Peru

Posted in Behind the Scenes, Conservation, Getty Conservation Institute

Peru Field Notebook: An Update from Kuño Tambo

kunotambo_featured

A field team from the Conservation Institute reaches a milestone in its efforts to preserve earthen buildings from earthquakes. More»

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Posted in Behind the Scenes, Conservation, Getty Conservation Institute, Voices

Getty Voices: Peru Field Notebook

EAI_PER_ICA_SW_201112_0280_detail

Our new Getty Voices series kicks off with a weeklong view into one of the Getty Conservation Institute’s international field projects. More»

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Posted in Getty Foundation, Paintings, Philanthropy, Publications

Gil de Castro, Painter of Latin American Independence Movement, Gets a Fresh Look in New Getty-Supported Publication

José Olaya / José Gil de Castro
José Olaya, 1828, José Gil de Castro. Oil on canvas, 204 x 137 cm. Museo Nacional de Arqueología, Antropología e Historia del Peru, Lima. Gil de Castro Project. Photo: Daniel Giannoni

In 2008 a team of Latin American scholars led by Natalia Majluf, director of the Museo de Arte de Lima (MALI) in Peru, was awarded a Collaborative Research Grant from the Getty Foundation for a study of painter José Gil… More»

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Posted in Getty Foundation, Getty Research Institute

Rethinking Latin American Art

Anthropologia de la Mula, Anthropology of the Mule / Adriana Bustos

Is there any consensus about the definition and field of “Latin American art”? This question was the subject of discussion by a group of international art historians and curators at a recent two-part, two-continent symposium, Between Theory and Practice: Rethinking… More»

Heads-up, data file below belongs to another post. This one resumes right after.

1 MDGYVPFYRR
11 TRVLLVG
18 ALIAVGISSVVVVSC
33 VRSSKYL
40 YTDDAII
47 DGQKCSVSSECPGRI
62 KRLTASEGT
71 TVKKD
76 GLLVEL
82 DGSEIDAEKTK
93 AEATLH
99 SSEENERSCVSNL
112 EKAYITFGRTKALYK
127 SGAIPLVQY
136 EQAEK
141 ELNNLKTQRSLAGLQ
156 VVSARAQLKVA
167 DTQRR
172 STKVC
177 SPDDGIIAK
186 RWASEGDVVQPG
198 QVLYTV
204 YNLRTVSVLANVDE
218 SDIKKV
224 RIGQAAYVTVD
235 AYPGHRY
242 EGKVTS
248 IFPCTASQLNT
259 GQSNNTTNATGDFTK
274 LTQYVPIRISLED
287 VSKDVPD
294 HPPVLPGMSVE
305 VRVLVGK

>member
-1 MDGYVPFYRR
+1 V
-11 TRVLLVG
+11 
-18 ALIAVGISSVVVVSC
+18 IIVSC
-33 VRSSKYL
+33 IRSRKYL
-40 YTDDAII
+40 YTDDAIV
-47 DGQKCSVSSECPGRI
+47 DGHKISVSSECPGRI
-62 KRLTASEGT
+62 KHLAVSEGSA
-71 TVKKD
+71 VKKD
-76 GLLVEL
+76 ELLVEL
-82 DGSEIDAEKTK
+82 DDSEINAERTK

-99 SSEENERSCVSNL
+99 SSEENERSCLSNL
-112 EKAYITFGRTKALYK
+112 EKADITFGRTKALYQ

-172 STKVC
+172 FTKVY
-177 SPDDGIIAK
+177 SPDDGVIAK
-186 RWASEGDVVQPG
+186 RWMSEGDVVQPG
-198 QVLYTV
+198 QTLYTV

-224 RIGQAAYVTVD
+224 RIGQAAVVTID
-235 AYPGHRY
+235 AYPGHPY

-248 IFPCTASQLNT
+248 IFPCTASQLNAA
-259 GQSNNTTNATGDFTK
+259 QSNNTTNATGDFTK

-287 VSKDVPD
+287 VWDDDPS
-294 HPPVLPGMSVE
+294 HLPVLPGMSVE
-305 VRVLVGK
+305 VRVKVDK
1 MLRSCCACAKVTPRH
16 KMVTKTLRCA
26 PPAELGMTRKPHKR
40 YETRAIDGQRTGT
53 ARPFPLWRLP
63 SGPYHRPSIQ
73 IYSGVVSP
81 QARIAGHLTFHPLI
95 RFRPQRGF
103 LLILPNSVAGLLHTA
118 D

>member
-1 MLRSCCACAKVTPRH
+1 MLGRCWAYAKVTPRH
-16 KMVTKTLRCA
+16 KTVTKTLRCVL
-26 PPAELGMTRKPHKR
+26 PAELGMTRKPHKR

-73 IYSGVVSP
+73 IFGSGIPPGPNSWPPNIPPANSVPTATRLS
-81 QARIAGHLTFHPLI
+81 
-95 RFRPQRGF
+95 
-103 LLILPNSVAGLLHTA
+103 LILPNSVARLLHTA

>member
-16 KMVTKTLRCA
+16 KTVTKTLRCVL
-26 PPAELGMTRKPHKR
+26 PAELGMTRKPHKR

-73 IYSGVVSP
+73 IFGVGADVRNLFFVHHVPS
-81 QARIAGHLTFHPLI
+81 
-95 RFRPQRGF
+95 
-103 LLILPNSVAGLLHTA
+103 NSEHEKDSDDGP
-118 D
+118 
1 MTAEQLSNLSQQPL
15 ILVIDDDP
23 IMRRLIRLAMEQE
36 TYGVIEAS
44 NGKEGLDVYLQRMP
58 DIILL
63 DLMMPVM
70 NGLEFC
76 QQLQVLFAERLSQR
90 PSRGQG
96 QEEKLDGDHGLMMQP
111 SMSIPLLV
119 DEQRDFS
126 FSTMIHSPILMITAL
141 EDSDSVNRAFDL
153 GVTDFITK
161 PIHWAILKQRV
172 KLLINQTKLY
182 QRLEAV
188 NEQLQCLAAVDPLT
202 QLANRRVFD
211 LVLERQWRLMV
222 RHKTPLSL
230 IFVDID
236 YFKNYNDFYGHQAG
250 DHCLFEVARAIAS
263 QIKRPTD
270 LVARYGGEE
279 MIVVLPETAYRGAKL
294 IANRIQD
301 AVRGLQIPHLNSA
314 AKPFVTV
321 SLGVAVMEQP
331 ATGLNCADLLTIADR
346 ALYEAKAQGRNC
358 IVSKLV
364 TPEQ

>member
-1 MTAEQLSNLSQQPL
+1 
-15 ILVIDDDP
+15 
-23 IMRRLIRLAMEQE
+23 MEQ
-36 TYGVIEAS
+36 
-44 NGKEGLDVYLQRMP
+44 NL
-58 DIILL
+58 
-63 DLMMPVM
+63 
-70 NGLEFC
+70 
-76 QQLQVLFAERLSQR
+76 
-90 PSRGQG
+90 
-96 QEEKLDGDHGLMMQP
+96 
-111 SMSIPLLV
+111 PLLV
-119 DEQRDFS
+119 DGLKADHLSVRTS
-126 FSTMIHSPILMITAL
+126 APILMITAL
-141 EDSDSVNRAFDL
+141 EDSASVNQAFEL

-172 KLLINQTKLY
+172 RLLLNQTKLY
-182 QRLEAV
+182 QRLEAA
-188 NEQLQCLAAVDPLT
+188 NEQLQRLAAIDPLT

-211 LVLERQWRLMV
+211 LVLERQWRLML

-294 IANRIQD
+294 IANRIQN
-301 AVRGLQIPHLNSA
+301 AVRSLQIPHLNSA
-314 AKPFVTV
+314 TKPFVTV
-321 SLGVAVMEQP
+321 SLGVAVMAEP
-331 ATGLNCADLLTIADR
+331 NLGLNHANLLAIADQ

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Posted in Architecture and Design, Behind the Scenes, Conservation, Getty Conservation Institute

A Project of Seismic Proportions

Earthen structures in the vast adobe city of Chan Chan, capital of the Chimu Kingdom in present-day Perum

As Californians, we are well aware of the damage that results from earthquakes, even in new buildings constructed with modern materials. But what happens to historic buildings made of earthen materials such as adobe? These structures can be particularly vulnerable… More»

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      It’s been 125 years since Van Gogh’s death, today we celebrate his life’s work.


      5 Ways to See Van Gogh’s Irises

      Through observations, visitor conversations, and some sneaky eavesdropping, we’ve compiled the top 5 ways people enjoy this painting.

      1. In a Crowd
        One of the most obvious ways that people see the painting is in a crowd. The gallery is almost always filled, and you might have to wait before you can get up close. The anticipation builds as you start in the back row, and slowly move until you are close enough to see the brushstrokes of Van Gogh’s thick paint.

      2. Online
        David from Colorado said that this was his first visit, but he had already seen the painting online. In addition to being available through the Getty’s Open Content program, the painting is often seen on social media. Just search #irises on Instagram for a taste of the painting’s popularity. 

      3. Alone
        If you arrive right at 10 a.m. when the museum opens, the quiet gallery provides a perfect backdrop to really examine the painting. Solitude and seclusion gives the gallery a sense of intimacy. 

      4. Multiple Times
        Repeat visits can give rise to multiple interpretations. Is it a melancholy or joyous painting? Expressive or depressive? 

      5. Internationally
        Visitors from all across the world viewed this famous Van Gogh. In just one hour you can hear multiple languages—French, Italian, Chinese, Korean, German, and more. Irises seems to rise above cultural boundaries—a Dutch painting inspired by Japanese ukiyo-e prints—to strike an emotional resonance amongst all viewers. 

      What is your favorite lens to view Van Gogh’s work through? 

      07/29/15

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